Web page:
How To Start A Learner With An Object Schedule

Object schedules don’t have to be fancy! When creating them, I often need to remind myself to stop overthinking. When I started using object schedules, I tried to find objects that matched the area of the classroom exactly. After failing to find enough objects for a schedule, I remembered that I can teach any object! Just as any other interventions we use for our learners, it needs to be taught. Giving a learner a schedule doesn’t mean that they’ll know what to do with it, we have to teach it. This worked wonders when thinking about object schedules as well. In this post, I will explain what an object schedule is, the many ways it can be implemented, as well as some examples that can be used.  

Types of object schedules 

 

  • The first type of object schedule is using only an object. This means that the object itself is the icon.
  • The second type of object schedule is an object on a laminated (or backing) card. I have used glue, velcro, and packing tape to attach the object to a color-coded card.
  • The third type of object schedule is an object paired with a visual. This is a great way to transition a learner from an object schedule to a visual schedule.  

I have found that the easiest way to store and carry the objects is in some kind of container. I have used tupperwares and plastic shoebox containers both with velcro on the top. This makes it easiest to present the schedule to the learner when it is time to transition.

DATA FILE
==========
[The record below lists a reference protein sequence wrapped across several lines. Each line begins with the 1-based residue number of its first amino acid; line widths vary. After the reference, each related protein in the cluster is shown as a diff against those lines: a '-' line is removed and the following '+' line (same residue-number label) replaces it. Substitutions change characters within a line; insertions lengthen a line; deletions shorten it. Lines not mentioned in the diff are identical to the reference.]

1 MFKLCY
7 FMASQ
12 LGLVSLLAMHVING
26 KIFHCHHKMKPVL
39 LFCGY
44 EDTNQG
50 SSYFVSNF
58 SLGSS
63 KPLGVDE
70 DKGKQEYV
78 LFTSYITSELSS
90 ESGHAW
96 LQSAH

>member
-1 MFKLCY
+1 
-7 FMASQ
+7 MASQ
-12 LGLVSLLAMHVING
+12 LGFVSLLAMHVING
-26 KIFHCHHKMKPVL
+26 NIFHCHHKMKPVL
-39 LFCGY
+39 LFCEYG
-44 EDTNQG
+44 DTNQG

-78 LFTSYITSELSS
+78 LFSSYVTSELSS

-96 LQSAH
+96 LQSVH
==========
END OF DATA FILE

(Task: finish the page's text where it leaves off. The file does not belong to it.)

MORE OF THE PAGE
Examples of objects to use according to area 

 

One tip for my teams is that we need to remember that the object needs to represent the area of the classroom or school building, not what they are going to do there. For example, if it is snack time, the visual on the schedule should be “table” not “snack”. If the activity is circle time and the learner sits in a cube chair during large groups, the visual should be for their colored cube chair, not “group time”. There must be an identical object for the learner to match. I typically use a tupperware for this and have found that the task of “putting in” works better than “putting on”. Another strategy to remember is that if there are multiple learners in the classroom that are using object schedules, it is easiest to use the same object for all. 

 Some examples of objects as icons are: 

 

  • Cube chair: green block 
  • Table: pencil  
  • DTT table: yellow lego  
  • Gym: plastic button 
  • Lunchroom: plastic spoon 
  • Bathroom: eraser  

How to track data 

I have found that task analysis is most sufficient in tracking a learner’s independence in following their schedule. For an object schedule, the task analysis that I use is as follows:  

 

  • Learner takes the object presented to them 
  • Learner holds the icon during the transition  
  • Learner matches or “puts in” object to the matching object at the corresponding area of the classroom/school building 
  • Learner enters the area  

 

Remember to teach the learner what each object means, use the same objects if you have more than one learner using an object schedule, and don’t over think it! 

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